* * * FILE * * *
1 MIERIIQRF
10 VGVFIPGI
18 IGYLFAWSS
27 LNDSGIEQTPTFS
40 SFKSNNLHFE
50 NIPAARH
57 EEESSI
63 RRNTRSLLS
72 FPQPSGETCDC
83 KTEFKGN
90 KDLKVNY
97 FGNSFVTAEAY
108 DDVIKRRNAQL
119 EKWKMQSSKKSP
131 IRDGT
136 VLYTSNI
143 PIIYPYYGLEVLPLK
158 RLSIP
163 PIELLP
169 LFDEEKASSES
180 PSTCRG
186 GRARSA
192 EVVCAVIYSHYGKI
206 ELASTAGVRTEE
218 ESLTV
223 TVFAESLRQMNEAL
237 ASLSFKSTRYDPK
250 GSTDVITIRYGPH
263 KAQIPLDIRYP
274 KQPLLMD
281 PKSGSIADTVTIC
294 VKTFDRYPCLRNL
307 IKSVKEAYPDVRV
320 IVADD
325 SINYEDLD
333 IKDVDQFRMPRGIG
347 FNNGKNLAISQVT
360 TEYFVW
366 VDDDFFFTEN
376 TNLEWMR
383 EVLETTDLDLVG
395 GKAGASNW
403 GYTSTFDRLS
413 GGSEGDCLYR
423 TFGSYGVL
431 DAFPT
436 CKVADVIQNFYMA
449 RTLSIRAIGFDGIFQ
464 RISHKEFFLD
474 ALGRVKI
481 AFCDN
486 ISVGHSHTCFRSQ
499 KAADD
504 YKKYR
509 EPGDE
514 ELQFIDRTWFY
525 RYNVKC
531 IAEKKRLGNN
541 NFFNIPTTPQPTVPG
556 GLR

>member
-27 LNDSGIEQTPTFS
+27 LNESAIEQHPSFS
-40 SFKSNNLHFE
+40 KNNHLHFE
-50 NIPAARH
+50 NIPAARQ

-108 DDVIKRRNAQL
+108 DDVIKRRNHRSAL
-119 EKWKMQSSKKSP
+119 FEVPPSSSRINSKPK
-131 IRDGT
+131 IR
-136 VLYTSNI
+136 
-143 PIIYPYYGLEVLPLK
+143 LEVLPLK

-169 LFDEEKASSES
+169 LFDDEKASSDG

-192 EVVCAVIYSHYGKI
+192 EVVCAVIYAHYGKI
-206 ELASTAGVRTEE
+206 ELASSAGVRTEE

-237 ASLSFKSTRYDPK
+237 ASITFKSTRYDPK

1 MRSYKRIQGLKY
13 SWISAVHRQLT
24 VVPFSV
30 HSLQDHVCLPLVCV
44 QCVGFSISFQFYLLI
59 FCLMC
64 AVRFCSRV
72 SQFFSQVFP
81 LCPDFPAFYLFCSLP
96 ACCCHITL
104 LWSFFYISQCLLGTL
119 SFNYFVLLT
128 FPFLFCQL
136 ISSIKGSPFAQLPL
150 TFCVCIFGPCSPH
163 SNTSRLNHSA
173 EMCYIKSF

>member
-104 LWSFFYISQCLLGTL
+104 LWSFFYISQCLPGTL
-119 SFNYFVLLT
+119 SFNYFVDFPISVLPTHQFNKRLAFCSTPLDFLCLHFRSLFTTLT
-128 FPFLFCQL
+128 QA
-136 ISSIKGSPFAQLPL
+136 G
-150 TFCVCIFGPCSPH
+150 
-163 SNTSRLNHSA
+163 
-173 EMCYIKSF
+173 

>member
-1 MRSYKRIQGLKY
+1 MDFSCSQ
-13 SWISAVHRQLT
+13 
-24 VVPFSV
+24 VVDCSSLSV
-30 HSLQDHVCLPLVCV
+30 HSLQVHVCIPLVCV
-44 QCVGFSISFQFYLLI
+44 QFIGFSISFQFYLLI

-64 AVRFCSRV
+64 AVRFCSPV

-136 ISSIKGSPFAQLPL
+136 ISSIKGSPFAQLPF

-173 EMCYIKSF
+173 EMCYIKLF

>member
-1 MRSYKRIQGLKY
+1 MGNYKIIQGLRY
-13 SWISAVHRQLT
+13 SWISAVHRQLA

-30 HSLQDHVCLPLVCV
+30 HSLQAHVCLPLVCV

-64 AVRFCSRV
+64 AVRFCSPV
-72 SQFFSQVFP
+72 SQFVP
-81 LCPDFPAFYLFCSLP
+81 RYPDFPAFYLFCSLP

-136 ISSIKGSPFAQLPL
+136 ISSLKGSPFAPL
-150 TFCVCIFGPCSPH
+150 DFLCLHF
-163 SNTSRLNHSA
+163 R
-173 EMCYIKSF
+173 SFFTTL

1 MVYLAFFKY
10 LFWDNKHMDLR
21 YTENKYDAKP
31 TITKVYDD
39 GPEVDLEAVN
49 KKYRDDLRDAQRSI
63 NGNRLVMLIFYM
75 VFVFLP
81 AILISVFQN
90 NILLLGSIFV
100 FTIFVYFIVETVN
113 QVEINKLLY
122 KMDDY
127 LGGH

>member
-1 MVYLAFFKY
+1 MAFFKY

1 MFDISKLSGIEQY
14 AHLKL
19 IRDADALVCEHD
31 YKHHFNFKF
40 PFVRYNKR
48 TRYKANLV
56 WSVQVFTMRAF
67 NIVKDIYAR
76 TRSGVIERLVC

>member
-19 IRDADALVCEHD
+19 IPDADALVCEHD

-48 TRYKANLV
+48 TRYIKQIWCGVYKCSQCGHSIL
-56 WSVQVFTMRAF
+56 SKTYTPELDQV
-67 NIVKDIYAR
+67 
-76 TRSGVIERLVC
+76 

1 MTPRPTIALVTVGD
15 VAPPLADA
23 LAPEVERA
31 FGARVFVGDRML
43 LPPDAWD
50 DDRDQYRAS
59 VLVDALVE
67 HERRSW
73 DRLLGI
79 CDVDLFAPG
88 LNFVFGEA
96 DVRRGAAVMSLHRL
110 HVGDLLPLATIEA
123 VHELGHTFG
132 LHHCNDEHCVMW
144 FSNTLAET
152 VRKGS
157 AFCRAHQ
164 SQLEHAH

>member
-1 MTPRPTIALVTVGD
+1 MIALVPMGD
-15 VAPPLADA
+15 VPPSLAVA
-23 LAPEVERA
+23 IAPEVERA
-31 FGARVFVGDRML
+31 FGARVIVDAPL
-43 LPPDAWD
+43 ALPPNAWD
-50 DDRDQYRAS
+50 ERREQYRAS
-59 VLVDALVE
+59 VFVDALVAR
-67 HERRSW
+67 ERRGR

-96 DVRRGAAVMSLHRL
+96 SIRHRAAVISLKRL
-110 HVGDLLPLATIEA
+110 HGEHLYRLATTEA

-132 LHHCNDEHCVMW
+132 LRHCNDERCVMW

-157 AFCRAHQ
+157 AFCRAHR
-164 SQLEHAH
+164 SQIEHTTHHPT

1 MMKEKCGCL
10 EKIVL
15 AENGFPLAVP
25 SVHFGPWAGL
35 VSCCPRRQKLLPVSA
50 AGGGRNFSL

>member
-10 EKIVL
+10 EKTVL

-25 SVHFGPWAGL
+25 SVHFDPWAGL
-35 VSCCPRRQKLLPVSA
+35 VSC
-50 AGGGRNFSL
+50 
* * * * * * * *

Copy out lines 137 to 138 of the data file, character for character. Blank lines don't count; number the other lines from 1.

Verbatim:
+1 MGNYKIIQGLRY
-13 SWISAVHRQLT